Removing Barriers for Clean Technologies

Joanna Schroeder

A new “joint principles” document has been created by the Electricity Storage Association (ESA) and the American Wind Energy Association (AWEA) to help level the playing field for clean energy technologies. Both organizations advocate for public policies that will remove barriers and increase market access for emerging clean energy technologies such as wind. In the current climate, it has been challenging for clean technologies to compete with established energy sources. Another challenge? Energy storage.

“ESA feels strongly about advocating for the use of energy storage to modernize the power grid,” said Brad Roberts, Executive Director of ESA. “Our policymakers need to understand the potential for these resources to improve our electric grid reliability, while creating jobs and stimulating American innovation and manufacturing.  While wind energy makes our grid cleaner, energy storage makes our grid more flexible and reliable.”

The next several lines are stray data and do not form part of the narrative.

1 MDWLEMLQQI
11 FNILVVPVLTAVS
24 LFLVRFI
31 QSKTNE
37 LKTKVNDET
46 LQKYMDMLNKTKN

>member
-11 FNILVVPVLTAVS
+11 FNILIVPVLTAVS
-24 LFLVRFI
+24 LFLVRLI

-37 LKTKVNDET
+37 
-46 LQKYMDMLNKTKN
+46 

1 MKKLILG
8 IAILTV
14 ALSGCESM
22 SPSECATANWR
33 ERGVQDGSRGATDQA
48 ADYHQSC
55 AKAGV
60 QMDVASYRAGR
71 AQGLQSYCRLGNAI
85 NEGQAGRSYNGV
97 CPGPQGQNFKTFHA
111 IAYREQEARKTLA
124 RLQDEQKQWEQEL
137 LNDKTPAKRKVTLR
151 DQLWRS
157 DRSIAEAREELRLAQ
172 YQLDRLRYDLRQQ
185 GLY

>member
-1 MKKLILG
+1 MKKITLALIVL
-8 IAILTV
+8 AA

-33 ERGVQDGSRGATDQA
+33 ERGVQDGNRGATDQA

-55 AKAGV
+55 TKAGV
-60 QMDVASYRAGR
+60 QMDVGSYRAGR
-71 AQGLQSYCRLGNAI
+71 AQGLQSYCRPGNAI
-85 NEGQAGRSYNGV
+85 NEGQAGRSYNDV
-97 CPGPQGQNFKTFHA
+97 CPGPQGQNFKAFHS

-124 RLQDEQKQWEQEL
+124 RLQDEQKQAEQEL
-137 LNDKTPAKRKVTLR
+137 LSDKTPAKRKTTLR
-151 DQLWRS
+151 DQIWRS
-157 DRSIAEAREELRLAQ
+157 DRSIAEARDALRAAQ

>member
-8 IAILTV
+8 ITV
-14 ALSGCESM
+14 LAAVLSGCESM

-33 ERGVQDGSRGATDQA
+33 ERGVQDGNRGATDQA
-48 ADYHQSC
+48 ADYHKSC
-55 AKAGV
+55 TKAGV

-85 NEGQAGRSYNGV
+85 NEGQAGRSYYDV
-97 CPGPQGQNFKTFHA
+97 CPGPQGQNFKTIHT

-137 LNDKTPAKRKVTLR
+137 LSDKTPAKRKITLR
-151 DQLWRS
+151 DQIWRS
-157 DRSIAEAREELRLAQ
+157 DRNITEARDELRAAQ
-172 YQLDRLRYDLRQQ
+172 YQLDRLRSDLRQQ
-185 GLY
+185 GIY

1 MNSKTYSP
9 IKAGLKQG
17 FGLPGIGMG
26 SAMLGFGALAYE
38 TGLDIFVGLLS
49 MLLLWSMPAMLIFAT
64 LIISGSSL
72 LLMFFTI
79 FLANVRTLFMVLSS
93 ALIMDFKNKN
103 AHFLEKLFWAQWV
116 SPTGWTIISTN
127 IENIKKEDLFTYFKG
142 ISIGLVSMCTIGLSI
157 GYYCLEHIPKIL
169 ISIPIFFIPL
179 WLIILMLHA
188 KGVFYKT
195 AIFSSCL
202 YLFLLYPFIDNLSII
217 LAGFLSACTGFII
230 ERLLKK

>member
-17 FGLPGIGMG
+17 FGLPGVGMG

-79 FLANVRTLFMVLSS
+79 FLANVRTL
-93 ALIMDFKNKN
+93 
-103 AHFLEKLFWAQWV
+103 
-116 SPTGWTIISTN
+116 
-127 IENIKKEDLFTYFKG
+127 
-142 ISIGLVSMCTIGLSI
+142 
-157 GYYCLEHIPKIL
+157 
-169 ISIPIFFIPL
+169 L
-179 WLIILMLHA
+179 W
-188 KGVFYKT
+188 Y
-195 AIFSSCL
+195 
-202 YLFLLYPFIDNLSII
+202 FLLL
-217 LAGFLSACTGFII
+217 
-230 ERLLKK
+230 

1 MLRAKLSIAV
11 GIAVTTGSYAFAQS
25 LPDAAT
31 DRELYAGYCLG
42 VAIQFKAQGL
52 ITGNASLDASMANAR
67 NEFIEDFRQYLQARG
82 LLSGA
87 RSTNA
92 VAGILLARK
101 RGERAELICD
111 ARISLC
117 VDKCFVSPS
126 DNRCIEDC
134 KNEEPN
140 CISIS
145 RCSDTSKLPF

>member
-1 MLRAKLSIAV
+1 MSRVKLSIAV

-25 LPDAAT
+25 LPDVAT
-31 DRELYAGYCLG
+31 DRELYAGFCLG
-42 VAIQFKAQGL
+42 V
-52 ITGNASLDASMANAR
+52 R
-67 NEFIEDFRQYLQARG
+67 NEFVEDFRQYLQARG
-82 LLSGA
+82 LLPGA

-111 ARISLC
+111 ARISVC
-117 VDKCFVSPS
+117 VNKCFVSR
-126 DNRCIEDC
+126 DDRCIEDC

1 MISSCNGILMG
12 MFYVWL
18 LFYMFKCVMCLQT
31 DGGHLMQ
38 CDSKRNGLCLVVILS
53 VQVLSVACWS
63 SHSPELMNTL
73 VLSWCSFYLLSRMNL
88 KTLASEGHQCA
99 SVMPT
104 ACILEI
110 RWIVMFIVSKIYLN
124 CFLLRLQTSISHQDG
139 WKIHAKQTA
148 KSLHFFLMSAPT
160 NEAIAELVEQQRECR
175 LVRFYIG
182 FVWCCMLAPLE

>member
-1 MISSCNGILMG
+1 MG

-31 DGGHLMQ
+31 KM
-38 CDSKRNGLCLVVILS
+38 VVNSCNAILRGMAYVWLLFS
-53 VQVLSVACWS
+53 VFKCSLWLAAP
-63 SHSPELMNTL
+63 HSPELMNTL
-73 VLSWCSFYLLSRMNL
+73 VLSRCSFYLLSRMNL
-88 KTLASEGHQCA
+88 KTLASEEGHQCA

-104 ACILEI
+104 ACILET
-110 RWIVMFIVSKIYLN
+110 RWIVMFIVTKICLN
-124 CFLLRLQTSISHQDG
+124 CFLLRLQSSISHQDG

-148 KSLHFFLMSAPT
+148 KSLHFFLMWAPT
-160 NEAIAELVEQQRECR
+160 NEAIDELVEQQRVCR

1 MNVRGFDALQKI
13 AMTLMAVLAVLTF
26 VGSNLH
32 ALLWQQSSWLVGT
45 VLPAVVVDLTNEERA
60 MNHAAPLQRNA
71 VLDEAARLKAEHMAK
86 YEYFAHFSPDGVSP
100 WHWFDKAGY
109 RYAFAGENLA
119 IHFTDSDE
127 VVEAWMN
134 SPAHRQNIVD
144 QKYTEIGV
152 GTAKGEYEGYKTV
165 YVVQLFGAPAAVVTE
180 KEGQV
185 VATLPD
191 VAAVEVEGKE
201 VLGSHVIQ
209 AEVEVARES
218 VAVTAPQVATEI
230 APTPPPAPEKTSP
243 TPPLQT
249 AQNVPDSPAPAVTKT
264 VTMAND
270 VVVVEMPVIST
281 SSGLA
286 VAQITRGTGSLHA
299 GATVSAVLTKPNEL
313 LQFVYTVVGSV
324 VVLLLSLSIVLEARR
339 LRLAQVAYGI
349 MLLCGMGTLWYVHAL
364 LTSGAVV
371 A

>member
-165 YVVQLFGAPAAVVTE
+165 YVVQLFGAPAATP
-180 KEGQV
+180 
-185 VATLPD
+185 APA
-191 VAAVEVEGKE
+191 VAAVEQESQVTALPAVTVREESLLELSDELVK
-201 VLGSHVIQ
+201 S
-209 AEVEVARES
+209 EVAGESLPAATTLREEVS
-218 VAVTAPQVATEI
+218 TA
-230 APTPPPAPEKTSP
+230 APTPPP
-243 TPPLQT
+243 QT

The agreed principles include the value of energy storage across the utility industry. The wind doesn’t always blow and the sun doesn’t always shine, so how do you capture and store the energy created by wind and sun for later use? The organizations want more focus on energy storage and potential solutions to strategically store energy on wind farms.

Specific policies supported by ESA and AWEA include:

  • • Wholesale energy markets and ancillary services markets should be created and expanded, and barriers to entry into those markets eliminated.
  • • Market and operating rules should be based around the type of service needed, and any technology that is able to reliably provide a needed service should be able to provide it. In many cases, previously bundled services should be disaggregated
  • • Low cost grid operating reforms that will create more competition and make the grid operate more efficiently, such as greater balancing are coordination and faster generator dispatch intervals, should be implemented as soon as possible.

“Large amounts of wind energy are being reliably and cost-effectively integrated onto the power system today,” said Denise Bode, CEO of AWEA. “Energy storage can be a valuable resource for the power system in maximizing the efficient use of this resource, and add flexibility for electric utilities. We look forward to working closely with ESA on regulatory policy that will enable these growing industries to fully benefit both consumers and the economy of the U.S.”

Electricity, Energy, Wind